A Melbourne underworld figure who owes $67 million to the Australian Tax Office has been accused in court of negotiating the purchase of a $3.4 million Fitzroy property, while also holding a secret stake in a lucrative tip in Melbourne’s north-west.
The allegations were made during a property dispute in the Supreme Court between a company linked to Tom Karas, which launched legal proceedings against a company owned by convicted drug dealer Shane Charter and his brother Craig.
Karas, who was in 2011 named as a “primary person of interest” in Melbourne’s organised crime scene by the Purana anti-gangland taskforce. He allegedly agreed to buy the Nicholson Street townhouse in 2019 and used financial consultant Alexander Gulabovski as a “front” for the deal, according to the court case.
Tom Karas and the Nicholson Street property.
However, the sale never reached settlement and a company owned by Karas’ wife Irene Meletsis, which includes Gulabovski as a director, is now taking Supreme Court action to enforce a contract with the Charter brothers.
The Charters have been embroiled in a protracted legal dispute with Karas and Meletsis, who lived in the three-storey residence for more than a decade until they were evicted in 2019 over failure to pay $12,000 in rent, according to a previous hearing in the Victorian Civil and Administrative Tribunal.
Shane ChartersCredit:Justin McManus
The Charters changed the locks to the property while Karas was attending a funeral.
Shane Charter, a biochemist who became embroiled in the Essendon supplements scandal, told the Supreme Court of Victoria that he and his brother negotiated with Karas, and agreed on a price of $3.4 million.
Charter said he had confidence the deal would settle because Karas was receiving significant income from a secret stake in the Bulla Tip and Quarry.
“Just as usual, he (Karas) said, ‘I will just find a puppet to front it and I will funnel my money’ from the Bulla tip interest that he had, and get the deal happening,” Charter told the court last month.
“I used to be a 12.5 percent shareholder in the Bulla tip and Tom had a financial interest in the Bulla tip and still has. And I was privy to know the revenue streams from that tip which is in the millions and millions,” he told the court.
Charter’s evidence raises questions about whether the bankruptcy trustee for Karas and the ATO are aware of his alleged holding in the tip.
When contacted by The Age, Karas denied having any financial interest in the tip.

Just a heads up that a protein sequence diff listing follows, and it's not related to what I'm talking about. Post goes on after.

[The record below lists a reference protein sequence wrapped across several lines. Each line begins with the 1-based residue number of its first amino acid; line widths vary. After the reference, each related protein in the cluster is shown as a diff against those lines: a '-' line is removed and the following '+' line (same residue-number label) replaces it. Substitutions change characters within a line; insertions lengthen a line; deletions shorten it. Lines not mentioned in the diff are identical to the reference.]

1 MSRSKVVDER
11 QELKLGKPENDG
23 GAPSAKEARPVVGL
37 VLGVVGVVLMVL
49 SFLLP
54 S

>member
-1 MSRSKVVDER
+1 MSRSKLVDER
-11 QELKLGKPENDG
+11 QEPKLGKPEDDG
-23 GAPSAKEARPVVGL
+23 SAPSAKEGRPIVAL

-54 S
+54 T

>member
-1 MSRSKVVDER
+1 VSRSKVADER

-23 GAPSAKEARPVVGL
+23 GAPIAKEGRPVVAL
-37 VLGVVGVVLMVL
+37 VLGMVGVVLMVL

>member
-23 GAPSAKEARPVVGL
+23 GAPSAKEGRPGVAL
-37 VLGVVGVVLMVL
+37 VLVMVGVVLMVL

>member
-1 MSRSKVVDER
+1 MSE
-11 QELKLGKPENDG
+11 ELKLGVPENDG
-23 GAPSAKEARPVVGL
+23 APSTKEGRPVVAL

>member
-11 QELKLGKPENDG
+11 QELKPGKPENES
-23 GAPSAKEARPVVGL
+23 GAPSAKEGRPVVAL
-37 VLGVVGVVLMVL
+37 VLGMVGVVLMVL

Karas, who did not give evidence during a four-day trial last month, confirmed he had discussed the purchase of the Fitzroy home with the Charters, but said he was negotiating on behalf of a friend who would finance the deal and rent the property back to Karas and his wife.
He accused the Charter brothers of wanting to rescind the contract-of-sale because the value of the property had recently increased to about $4 million.
Gulabovski confirmed to the court that he was not involved in negotiations for the property, but had agreed with Karas to purchase the property in his company’s name, while also structuring the loan agreements.
He said he was aware of Karas’ bankruptcy when entering the deal.
Karas, who was declared bankrupt in 2015, owes almost $67 million to the tax office, according to a creditors report by Pitcher Partners from May 2020, after battling with authorities for more than a decade over the source of his wealth.
“[Tom Karas] is a primary person of interest to the joint special project conducted between the serious non-compliance section of the ATO and Victoria Police’s Purana taskforce investigating those who may be involved in, or benefiting from, Melbourne’s organised crime scene,” ATO officer George Khouri said in a 2011 affidavit filed in the Supreme Court. Mr Karas was never charged with any crime in relation to those allegations.
ATO investigators also discovered that the Greek ID card of Christos Karaglanis, a truck driver and seasonal olive picker from a small town in far-eastern Greece, had been reported as stolen to the European police agency, Interpol.
According to the ATO, Mr Karas, a cousin of Mr Karaglanis, allegedly used his identity to make multimillion-dollar loans and investments in the property and share markets in a bid to launder drug money.
“Karas’ tax indebtedness arises in part because he received, but did not disclose, proceeds from the use of a false identity,” Mr Kouri said in the affidavit.
Supreme Court Justice James Gorton is expected to hand down a decision in the coming months over the dispute.
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